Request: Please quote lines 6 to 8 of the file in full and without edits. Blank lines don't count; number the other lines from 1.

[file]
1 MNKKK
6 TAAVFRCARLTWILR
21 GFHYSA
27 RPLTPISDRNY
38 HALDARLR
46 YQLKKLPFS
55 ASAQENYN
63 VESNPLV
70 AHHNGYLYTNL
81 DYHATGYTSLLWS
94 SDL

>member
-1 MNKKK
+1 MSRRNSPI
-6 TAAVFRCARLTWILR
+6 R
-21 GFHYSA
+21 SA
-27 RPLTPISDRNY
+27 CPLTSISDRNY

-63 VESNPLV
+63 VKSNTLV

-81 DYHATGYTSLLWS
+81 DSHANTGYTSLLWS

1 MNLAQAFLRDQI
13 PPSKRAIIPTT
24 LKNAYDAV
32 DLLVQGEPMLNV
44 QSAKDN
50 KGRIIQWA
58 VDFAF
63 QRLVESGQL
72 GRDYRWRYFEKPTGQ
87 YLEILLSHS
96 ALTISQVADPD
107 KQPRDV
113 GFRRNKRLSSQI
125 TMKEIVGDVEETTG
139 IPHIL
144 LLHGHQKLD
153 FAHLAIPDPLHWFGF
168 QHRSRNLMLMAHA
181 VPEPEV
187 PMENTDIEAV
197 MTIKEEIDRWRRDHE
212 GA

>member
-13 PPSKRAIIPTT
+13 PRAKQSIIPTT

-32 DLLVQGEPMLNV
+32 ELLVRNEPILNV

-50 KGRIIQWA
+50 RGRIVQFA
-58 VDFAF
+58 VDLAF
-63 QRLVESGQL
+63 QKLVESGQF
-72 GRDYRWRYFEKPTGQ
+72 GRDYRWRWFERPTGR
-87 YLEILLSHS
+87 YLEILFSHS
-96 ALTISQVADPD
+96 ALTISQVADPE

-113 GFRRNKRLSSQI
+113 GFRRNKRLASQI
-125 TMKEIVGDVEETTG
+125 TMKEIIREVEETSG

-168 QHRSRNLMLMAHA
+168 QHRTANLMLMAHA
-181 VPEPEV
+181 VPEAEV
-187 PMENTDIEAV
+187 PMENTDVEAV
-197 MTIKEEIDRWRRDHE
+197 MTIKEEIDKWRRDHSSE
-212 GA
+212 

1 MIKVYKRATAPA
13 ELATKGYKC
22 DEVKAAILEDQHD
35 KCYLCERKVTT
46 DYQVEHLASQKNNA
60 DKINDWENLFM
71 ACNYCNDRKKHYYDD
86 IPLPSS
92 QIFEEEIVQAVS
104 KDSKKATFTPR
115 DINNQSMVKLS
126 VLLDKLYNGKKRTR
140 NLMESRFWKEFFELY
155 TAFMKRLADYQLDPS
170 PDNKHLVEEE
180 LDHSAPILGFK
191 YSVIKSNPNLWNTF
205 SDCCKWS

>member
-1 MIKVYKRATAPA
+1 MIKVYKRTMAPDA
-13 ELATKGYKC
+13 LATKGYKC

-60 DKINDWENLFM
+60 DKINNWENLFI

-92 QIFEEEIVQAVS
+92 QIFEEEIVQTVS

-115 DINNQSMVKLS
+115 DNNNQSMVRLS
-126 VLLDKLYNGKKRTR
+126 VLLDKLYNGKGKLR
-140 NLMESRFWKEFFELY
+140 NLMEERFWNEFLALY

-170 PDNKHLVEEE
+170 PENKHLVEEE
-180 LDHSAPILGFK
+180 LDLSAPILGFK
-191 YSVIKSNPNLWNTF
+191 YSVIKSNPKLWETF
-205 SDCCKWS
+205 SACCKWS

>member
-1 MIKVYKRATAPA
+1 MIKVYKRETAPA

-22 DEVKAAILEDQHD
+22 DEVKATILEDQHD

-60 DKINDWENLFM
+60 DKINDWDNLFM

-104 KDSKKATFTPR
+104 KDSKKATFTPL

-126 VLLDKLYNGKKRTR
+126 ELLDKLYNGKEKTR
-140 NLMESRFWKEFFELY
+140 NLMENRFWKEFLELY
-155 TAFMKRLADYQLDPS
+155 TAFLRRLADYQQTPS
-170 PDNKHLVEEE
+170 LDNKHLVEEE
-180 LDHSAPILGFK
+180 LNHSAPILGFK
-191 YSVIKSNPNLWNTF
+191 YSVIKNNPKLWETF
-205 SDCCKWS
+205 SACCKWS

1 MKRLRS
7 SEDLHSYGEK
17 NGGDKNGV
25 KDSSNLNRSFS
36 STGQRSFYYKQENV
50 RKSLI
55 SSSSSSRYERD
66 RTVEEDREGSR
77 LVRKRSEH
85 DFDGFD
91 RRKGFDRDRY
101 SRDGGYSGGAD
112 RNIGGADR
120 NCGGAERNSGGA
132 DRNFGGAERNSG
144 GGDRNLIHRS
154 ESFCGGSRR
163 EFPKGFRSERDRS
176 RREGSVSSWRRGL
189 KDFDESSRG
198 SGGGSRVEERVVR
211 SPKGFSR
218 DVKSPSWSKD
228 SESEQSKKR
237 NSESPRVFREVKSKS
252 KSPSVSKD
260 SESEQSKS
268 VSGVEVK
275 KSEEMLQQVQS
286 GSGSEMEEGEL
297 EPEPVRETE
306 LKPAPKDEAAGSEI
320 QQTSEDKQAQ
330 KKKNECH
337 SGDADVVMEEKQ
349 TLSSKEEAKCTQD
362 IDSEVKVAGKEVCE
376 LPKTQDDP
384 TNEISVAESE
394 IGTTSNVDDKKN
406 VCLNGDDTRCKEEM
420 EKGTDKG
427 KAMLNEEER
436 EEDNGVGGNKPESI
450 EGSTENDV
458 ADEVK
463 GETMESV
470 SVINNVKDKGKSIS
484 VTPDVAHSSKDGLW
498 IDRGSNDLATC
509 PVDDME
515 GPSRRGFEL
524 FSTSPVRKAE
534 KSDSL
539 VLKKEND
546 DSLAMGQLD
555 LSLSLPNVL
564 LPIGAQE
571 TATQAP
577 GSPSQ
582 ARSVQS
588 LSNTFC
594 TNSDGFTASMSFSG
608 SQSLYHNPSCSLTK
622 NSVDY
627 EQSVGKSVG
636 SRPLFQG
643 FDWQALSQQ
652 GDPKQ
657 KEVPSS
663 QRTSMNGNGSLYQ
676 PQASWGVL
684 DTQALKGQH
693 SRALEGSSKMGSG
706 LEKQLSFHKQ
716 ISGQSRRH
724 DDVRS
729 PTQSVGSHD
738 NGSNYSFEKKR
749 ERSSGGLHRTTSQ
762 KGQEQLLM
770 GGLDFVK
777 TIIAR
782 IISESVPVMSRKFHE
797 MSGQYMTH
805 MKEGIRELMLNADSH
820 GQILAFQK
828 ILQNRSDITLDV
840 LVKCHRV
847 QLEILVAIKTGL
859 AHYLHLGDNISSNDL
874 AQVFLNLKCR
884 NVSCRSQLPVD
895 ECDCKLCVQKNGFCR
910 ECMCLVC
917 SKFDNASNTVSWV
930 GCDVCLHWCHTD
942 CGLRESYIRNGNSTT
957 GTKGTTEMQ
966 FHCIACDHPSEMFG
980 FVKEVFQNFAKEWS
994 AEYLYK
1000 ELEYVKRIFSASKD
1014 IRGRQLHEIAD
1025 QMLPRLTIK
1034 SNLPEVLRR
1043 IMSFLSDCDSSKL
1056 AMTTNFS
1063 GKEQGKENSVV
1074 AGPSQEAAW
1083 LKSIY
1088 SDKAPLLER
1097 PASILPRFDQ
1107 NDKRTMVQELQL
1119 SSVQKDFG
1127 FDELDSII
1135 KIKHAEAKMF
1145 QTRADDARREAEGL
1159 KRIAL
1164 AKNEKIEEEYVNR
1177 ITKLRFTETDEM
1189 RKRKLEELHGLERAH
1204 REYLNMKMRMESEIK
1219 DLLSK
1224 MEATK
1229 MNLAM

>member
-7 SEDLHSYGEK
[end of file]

46 YQLKKLPFS
55 ASAQENYN
63 VESNPLV